Wallace Benn, the Church of England’s Bishop of Lewes, has today withdrawn his endorsement of a booklet by the fundamentalist campaigner Stephen Green. He issued a statement after several bloggers drew attention to his endorsement yesterday.
Update: Following my blog and comments yesterday (below), and those by Bishop Alan Wilson and others, Bishop Wallace Benn has 'wholly and completely' disassociated himself from the extremist pamphlet by Stephen Green. Subsequent to this post and my previous one, Bishop Benn's office has issued a further statement with an apology and a clarification that he has asked Stephen Green to remove the endorsement from his website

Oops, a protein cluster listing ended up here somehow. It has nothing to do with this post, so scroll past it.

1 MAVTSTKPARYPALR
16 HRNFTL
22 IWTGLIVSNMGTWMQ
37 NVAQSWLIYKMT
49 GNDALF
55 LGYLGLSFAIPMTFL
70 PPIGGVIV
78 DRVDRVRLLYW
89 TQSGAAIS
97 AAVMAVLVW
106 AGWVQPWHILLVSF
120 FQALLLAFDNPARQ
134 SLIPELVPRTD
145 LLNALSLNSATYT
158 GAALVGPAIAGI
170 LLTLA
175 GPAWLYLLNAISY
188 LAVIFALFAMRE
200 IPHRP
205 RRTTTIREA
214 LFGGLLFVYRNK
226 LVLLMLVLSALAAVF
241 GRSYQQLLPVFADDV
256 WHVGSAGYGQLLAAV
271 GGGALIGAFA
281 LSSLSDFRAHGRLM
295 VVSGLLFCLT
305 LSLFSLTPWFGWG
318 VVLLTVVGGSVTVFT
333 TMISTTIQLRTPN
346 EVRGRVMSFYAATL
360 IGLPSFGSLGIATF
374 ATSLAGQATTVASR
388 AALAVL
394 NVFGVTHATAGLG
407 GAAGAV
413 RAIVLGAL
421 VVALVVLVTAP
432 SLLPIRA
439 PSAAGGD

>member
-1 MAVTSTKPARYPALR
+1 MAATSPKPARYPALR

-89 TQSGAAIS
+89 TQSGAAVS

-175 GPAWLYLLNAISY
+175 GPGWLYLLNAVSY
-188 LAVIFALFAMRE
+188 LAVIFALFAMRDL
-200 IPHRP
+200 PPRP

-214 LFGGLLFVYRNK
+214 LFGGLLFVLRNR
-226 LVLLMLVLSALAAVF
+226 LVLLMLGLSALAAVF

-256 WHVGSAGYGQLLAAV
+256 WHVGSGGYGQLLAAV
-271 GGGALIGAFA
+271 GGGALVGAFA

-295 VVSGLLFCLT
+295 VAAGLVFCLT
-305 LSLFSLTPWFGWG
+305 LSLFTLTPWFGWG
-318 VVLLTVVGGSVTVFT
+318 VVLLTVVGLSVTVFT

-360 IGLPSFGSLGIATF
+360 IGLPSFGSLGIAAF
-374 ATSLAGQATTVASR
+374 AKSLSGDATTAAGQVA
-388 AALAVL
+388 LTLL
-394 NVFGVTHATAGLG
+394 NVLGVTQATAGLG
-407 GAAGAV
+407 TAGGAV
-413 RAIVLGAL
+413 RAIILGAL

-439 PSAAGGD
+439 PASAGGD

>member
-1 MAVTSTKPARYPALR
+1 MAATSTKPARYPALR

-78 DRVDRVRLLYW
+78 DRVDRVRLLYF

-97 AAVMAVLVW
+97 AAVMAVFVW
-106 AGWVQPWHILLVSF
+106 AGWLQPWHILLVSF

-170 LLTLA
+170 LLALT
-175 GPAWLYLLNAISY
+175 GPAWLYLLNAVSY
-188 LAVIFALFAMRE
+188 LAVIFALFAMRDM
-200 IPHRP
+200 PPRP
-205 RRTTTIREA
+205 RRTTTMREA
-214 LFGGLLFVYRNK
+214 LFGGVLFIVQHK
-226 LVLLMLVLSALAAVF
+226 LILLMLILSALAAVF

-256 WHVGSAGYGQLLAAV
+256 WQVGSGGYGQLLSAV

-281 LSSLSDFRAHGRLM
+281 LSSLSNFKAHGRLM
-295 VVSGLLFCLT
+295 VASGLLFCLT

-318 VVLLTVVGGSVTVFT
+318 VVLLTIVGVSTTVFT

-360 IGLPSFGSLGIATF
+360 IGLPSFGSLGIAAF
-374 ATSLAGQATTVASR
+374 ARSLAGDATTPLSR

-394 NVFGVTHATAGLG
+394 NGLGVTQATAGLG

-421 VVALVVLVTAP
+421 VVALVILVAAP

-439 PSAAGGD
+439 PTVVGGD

Some have read the President of Ireland's recent comments on the Vatican and the abuse scandal as an attack on the Roman Catholic Church. But in reality, says Savi Hensman, it reflects divisions within the church, bringing not only judgement but also the hope of renewal. It can also challenge Christians of all traditions to think more deeply about the responsibilities of the laity.
Twelve-year-old Tia Rigg was raped and murdered by her uncle, John Maden, in April 2010. He was later sentenced to life imprisonment. In May 2011, a serious case review identified major failings on the part of Salford social services and other agencies.